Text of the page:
This book provides a wide-ranging comparative analysis of contemporary economic, social, political and environmental change in small islands, island states and territories, through every ocean. It focuses on those island realms conventionally perceived as developing, rather than developed, in the Caribbean, Pacific and Indian Oceans. John Connell examines the decline of agriculture and the rise of tourism, the problems of urbanization, and the particular role of migration and remittances, within a culture of migration. He seeks to balance economic challenges with environmental threats, notably that of climate change, and social changes with the survival of culture, pointing to awkward and hybrid development futures. This unique study comprehensively balances environmental, social and economic changes to provide a more wide-ranging assessment of sustainability that will be invaluable for academics and postgraduate students on environment and international development courses.Much of Grand Cayman remained without power, water or effective sewerage several months later, despite its ... however, slight compared with 1903 and 1932 cyclones in the Cayman Islands (Novelo-Casanova and Suarez 2010). ... in Tonga Cyclone Isaac in 1982 destroyed almost a quarter of all housing and made half the population homeless (Lewis 1995). ... Banana farmers in the Caribbean have frequently been without incomes for nine months after cyclones ( Henry-Lee et al.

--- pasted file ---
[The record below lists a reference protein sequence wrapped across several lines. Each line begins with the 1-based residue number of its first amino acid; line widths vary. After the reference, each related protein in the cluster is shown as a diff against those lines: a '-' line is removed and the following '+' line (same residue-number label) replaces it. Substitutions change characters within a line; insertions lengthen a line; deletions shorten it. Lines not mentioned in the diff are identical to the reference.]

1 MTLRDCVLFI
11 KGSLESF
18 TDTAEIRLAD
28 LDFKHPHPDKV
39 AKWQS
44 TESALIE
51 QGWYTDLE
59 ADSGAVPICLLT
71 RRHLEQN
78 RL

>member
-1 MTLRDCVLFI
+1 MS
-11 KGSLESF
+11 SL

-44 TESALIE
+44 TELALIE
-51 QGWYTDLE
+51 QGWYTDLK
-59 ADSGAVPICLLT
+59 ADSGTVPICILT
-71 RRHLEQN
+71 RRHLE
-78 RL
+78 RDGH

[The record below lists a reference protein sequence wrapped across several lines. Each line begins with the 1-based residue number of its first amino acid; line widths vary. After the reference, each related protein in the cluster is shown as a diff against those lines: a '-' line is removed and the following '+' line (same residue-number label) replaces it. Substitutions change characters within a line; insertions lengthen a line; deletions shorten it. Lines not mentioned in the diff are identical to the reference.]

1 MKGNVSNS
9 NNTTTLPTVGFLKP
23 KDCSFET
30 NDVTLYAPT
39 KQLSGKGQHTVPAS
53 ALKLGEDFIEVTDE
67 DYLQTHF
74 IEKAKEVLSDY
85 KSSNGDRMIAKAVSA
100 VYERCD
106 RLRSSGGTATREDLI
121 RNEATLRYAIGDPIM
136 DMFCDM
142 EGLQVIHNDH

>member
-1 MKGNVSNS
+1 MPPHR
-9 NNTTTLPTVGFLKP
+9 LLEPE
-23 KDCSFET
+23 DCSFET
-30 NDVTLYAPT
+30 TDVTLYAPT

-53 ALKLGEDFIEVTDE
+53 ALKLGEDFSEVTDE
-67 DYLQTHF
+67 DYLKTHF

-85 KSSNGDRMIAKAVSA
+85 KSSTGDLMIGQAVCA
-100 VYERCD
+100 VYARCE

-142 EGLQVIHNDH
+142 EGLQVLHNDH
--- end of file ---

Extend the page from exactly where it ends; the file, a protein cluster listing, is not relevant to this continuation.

|Title||:||Islands at Risk?|
|Publisher||:||Edward Elgar Publishing - 2013|